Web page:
Terrorism Insurance Survey Reveals Disturbing Trends
|September 23, 2002|
WASHINGTON, Sept. 20 /PRNewswire/ -- In its continuing efforts to clearly identify problems with the availability of terrorism insurance, the Building Owners and Managers Association (BOMA) International today released the results of its national survey on terrorism insurance coverage. The survey clearly documented the significant difficulties many commercial real estate professionals are facing in their attempts to obtain adequate coverage, and the defects in the terrorism policies.
The survey, conducted by BOMA International in September, revealed several disturbing results, the most serious of which showed that more than one quarter of survey respondents were unable to obtain terrorism insurance at any cost. Of the remaining 73 percent who have been able to secure coverage, a full 80 percent incurred higher premiums, caps on coverage, higher deductibles, cancellation clauses of 60 days or less, and/or exclusions for chemical, biological or radiological acts. The premium increases that building owners incurred ranged from an average low of about 20 percent to a high of 200 percent. In addition, the survey also showed that the vast majority of building owners (80 percent) are planning to pass at least some of the cost on to their tenants.
When asked which factor negatively affected their ability to purchase terrorism insurance, 69 percent of survey respondents indicated that it was more difficult to purchase insurance for portfolios due to the building's geographic location.
When it came to negotiating more favorable rates and/or terms, almost half of all survey respondents cited that nothing helped, while 28 percent cited that providing insurers with detailed building data and insurance history helped. Twenty-four percent cited that increased security helped somewhat. Other factors mentioned included long relationships with insurers and timing of renewals.
Undoubtedly, the most disturbing finding from the survey cited that 27 percent of survey respondents are either self-insuring or "going bare" for part or all of their portfolios due to the lack of terrorism insurance available.
"This survey clearly confirms that insurance coverage for terrorism events is largely unavailable at any price, and the product that is available is faulty and does not meet the needs of building owners and managers," said BOMA International President Larry F. Soehren. "As we continue to address these issues on Capitol Hill, it is absolutely necessary for Congress to step forward swiftly to provide a federal backstop in the events of future terrorist attacks."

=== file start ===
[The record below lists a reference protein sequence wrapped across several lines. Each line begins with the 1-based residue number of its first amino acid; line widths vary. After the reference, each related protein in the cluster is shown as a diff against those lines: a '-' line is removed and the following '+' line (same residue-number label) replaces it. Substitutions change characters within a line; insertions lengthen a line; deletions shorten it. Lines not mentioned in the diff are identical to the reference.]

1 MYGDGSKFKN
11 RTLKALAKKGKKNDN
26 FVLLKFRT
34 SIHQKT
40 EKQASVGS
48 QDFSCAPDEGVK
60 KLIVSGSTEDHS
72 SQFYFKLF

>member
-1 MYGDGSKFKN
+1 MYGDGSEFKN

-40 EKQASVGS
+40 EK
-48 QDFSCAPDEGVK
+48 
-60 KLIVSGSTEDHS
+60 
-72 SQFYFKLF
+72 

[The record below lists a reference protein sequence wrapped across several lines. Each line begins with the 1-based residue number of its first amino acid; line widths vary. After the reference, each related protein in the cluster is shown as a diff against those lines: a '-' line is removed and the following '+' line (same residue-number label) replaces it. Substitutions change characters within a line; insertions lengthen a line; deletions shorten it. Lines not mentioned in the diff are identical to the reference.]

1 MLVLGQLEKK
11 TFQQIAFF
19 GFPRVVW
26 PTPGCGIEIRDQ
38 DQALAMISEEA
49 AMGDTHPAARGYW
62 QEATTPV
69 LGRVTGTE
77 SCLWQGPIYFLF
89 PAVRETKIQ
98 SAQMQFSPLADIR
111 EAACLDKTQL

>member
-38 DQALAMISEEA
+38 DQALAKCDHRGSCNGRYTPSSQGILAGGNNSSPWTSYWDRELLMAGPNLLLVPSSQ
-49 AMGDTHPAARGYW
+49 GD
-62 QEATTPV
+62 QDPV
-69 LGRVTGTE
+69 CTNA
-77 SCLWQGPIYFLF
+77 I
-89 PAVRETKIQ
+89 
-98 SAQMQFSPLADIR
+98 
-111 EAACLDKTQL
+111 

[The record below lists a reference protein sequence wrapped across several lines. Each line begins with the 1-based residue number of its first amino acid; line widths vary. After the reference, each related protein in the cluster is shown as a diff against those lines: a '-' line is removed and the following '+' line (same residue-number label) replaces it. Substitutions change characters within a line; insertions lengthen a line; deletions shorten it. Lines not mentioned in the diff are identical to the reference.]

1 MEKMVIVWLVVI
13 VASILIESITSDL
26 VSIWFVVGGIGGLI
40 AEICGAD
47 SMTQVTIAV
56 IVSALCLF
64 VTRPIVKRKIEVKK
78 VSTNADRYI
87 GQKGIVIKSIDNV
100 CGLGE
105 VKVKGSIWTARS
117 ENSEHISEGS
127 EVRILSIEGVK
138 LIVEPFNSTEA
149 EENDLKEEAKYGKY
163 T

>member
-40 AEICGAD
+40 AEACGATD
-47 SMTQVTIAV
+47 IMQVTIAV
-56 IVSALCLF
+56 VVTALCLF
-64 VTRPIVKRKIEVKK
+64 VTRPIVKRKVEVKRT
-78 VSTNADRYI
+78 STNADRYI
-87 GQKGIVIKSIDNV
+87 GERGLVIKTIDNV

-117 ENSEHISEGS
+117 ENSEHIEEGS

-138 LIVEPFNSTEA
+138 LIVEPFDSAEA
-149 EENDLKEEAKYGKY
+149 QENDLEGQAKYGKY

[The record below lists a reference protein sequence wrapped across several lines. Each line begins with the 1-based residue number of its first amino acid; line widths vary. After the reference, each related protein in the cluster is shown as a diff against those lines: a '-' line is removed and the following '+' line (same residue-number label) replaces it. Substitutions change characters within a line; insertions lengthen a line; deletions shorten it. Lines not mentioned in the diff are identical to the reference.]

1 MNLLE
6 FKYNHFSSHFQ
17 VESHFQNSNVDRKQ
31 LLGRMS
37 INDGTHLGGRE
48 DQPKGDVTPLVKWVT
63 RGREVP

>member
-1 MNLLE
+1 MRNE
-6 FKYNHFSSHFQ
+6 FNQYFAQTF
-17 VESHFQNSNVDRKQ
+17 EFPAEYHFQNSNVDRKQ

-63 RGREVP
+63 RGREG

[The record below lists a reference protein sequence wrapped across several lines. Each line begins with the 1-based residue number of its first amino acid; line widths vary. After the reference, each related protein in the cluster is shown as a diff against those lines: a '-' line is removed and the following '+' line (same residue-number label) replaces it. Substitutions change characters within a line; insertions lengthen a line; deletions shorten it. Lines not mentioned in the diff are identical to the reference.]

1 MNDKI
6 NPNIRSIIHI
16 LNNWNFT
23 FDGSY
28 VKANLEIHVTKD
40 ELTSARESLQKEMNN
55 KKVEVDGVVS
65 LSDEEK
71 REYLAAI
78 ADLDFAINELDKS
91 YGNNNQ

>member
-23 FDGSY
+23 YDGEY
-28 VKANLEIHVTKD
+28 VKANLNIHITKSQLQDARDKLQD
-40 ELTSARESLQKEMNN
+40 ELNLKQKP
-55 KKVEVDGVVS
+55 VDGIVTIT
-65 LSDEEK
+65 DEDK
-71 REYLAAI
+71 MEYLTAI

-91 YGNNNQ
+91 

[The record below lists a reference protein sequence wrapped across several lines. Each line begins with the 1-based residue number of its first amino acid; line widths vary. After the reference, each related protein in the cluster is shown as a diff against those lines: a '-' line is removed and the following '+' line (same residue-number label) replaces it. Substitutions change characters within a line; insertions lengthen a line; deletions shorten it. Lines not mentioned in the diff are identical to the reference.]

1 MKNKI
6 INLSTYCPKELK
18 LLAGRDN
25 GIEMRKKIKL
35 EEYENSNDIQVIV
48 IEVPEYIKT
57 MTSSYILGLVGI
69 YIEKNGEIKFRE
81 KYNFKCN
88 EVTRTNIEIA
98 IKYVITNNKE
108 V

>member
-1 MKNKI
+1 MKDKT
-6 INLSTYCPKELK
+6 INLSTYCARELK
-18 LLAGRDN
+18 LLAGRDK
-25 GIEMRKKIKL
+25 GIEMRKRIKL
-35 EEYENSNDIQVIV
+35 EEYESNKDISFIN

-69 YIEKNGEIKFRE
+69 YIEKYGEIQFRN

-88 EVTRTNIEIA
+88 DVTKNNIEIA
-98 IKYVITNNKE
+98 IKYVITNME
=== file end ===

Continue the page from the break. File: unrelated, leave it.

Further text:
BOMA does remain hopeful that Congress will act, a feeling that was bolstered during a meeting with BOMA International staff members of the Coalition to Insure Against Terrorism (CIAT), and Secretary of the Treasury Paul O'Neill on September 18. At that meeting -- held to discuss the dire need for Congress to finish action on legislation that would resolve some of the difficulties building owners and managers are facing -- Secretary O'Neill stated that terrorism insurance legislation must not "be left to the vagaries of a lame duck session."
The terrorism insurance survey consisted of responses and opinions from BOMA members that included building owners, property managers, asset managers, facility and corporate facility managers, leasing professionals, developers, medical office building managers, and commercial products and service professionals throughout North America.
Founded in 1907, the Building Owners and Managers Association (BOMA) International is a dynamic international federation of more than 100 local associations. BOMA International's 18,500-plus members own or manage more than nine billion square feet of downtown and suburban commercial properties and facilities in North America and abroad. The mission of BOMA International is to advance the performance of the commercial real estate industry through advocacy, professional competency, standards and research. For more information, visit the BOMA International Web site at http://www.boma.org .
Source: Building Owners and Managers Association International